Mutations at position 947 exhibited instances of both parallel and directional evolution as they occurred naturally as well as experimentally in independent plants, and the substitutions involved two different amino acids (Val or Thr for Ala) (Fig. (Fig.2).2). A mutation at position 319 (Gly to Ser) is another example of directional evolution as it was selected previously during experimental adaptation of two different avrN-derived P3 chimeras to PI 96983 (Rsv1); however, these substitutions involved Gly to Asp or Gly to Ser (14). A mutation at position 341 (Thr to Ile) identified in this study also exhibited another instance of parallel mutation as it was selected in independent plants. Moreover, it was also selected previously during experimental adaptation of an avrN-derived P3 chimera to PI 96983 (Rsv1) (14). A mutation at position 682 (Arg to Met) also was selected previously during experimental adaptation of two different avrN-derived P3 chimeras to PI 96983 (Rsv1) and L78-379 (Rsv1) (14). However, these substitutions involved Arg to Gly and Arg to Lys, respectively. Thus, the mutation at position 682 exhibits an instance of parallel as well as directional evolution. A Lys-to-Glu substitution at position 952 was also selected previously at the corresponding position of virG7, leading to the emergence of VirG7d (12). Directional and parallel mutations are features of convergent evolution (4, 5).

In general, the mutational patterns of avrN toward virulence on Rsv1 soybeans, observed here as well as previously (9, 14), revealed several identical and independent substitutions. This suggests that avrN has limited mutational pathways toward virulence on Rsv1 soybeans. A small number of mutational pathways also was reported for adaptation of rice yellow mottle virus (RYMV) to rymv1-resistant rice and was attributed to high specificity of interactions between the virus avirulent gene and the host resistance factor (21, 25).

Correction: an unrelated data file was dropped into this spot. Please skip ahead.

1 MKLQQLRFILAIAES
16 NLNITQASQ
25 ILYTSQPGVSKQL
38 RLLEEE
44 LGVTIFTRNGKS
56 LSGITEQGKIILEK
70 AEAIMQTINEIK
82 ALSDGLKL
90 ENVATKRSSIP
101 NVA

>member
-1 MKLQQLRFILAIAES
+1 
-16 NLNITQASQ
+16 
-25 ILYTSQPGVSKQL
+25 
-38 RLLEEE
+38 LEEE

Concluding remarks.

The goals of this study were to first identify the determinants of virulence for conversion of avrN to virN on functionally immune Rsv1 soybeans via an in vivo serial passage experiment and, secondly, to compare such determinants with those identified previously through comparative genomic analysis between avrN and the naturally occurring virG7. Thus, the purpose was to answer the question of whether experimental adaptation reveals virulence determinants that are similar to those evolved under natural conditions. Consequently, this study did not focus on understanding the function(s) of the mutations in virulence or revealing the underlying mechanism(s) by which Rsv1-mediated functional immunity operates against avrN.

The experimental evolution of virulence of avrN on Rsv1 soybeans confirmed that HC-Pro and P3 carry the essential determinants for defeating Rsv1-mediated resistance, in full agreement with comparative genomic analysis. Several of the virulence determinants identified via experimental adaptation of avrN were identical to those that evolved naturally in virG7. Thus, our observation vindicates an experimental evolutionary approach via serial passage to identify relevant virulence determinants of an RNA virus.

Supplementary Material

[Supplemental material]

Acknowledgments

We are grateful to G. Kurath (Western Fisheries Research Center, Seattle, WA), W. L. Schneider (USDA-ARS, Fort Detrick, MD), D. A. Brian, and M. Mazarei (University of Tennessee, Knoxville, TN) for critical reviews of the manuscript and numerous invaluable comments.

This project was funded by the University of Tennessee College of Agricultural Sciences and Natural Resources, the Tennessee Agricultural Experiment Station, the Iowa State University College of Agriculture, and North Central Soybean Research Programs.

Footnotes

[down-pointing small open triangle]Published ahead of print on 29 December 2010.

Supplemental material for this article may be found at http://jvi.asm.org/.